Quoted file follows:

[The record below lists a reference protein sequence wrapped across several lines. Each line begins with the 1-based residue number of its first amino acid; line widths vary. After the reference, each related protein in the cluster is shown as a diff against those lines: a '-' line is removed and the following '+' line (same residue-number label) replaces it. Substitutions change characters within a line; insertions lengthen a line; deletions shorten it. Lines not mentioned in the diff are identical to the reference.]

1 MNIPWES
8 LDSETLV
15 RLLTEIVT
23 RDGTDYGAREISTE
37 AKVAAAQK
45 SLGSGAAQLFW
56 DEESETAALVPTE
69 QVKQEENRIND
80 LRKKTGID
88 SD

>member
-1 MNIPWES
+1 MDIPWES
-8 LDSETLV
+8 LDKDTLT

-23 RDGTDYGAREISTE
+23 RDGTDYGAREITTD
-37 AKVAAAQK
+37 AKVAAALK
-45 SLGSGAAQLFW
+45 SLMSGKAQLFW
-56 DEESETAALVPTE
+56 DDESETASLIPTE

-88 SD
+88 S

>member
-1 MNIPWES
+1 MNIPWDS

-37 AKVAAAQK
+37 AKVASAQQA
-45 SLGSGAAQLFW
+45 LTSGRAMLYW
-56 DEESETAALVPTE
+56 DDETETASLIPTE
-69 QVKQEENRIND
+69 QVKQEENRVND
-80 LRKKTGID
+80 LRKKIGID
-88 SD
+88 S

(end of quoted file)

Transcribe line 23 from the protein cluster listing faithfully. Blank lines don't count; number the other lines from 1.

-56 DEESETAALVPTE